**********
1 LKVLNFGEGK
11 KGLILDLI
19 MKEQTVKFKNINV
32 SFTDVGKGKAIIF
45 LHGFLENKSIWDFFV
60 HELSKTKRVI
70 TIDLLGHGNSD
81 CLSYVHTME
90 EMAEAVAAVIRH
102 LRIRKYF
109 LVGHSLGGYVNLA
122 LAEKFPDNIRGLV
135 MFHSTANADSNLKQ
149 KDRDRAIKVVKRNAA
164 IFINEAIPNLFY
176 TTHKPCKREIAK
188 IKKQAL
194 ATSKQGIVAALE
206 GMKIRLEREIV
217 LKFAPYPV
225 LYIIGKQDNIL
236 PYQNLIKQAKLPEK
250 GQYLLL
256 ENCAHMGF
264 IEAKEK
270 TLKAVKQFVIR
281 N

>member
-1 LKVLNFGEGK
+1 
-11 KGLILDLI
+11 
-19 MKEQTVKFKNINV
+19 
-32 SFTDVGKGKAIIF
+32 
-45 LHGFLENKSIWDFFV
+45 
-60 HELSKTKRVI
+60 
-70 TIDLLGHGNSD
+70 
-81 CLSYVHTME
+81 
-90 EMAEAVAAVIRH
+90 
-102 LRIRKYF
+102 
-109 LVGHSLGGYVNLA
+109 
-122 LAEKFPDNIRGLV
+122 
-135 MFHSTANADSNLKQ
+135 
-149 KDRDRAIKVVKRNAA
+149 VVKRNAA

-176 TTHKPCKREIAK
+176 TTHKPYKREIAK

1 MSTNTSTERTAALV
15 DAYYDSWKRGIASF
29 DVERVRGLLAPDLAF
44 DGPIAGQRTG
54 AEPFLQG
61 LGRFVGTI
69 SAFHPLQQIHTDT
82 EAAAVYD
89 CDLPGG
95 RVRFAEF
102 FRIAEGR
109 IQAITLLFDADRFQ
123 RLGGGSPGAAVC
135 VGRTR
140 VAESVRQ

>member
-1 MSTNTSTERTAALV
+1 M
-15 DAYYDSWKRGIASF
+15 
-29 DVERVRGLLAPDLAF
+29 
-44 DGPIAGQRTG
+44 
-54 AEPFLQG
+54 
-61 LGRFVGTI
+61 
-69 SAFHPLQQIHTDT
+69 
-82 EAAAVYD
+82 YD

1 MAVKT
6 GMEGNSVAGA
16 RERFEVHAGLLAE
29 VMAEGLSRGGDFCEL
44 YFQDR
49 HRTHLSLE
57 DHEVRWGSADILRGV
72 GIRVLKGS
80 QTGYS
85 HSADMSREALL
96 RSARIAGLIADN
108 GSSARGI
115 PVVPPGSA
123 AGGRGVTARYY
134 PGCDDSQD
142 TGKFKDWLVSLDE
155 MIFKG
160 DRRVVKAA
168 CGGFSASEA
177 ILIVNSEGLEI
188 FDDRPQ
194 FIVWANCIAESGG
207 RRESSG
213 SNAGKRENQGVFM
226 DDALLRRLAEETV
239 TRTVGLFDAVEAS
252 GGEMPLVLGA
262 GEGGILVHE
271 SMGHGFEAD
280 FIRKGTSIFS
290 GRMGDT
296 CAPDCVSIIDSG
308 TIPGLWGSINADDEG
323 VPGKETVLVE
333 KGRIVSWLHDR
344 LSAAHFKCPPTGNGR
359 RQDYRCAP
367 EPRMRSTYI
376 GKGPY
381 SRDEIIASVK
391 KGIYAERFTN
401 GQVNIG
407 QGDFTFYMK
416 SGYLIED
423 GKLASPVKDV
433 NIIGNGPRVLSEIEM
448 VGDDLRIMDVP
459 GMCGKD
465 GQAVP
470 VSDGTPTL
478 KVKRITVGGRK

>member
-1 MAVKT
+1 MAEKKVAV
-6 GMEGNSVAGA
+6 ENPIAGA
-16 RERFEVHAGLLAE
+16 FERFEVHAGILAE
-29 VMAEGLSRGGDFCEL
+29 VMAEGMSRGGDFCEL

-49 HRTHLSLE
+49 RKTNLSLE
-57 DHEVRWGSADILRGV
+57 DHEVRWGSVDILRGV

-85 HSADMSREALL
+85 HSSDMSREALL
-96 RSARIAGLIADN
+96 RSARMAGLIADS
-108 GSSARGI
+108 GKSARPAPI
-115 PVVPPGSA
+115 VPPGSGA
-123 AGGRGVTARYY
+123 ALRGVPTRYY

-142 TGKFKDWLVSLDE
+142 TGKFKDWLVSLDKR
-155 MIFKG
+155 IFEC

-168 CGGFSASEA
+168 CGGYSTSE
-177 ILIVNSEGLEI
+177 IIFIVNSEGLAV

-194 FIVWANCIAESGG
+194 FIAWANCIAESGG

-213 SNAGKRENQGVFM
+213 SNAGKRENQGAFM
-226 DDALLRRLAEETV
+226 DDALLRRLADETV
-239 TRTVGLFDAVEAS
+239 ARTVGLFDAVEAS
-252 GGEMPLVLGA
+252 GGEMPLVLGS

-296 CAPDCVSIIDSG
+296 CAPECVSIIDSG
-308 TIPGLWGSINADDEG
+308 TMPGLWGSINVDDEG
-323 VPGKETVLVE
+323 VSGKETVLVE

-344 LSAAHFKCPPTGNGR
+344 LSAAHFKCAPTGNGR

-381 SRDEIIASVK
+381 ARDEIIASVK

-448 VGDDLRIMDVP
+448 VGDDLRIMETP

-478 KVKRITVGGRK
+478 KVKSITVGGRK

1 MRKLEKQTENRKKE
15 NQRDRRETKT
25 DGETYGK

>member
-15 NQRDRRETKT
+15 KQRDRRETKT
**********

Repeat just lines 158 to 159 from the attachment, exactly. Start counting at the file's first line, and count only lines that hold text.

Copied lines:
+96 RSARMAGLIADS
-108 GSSARGI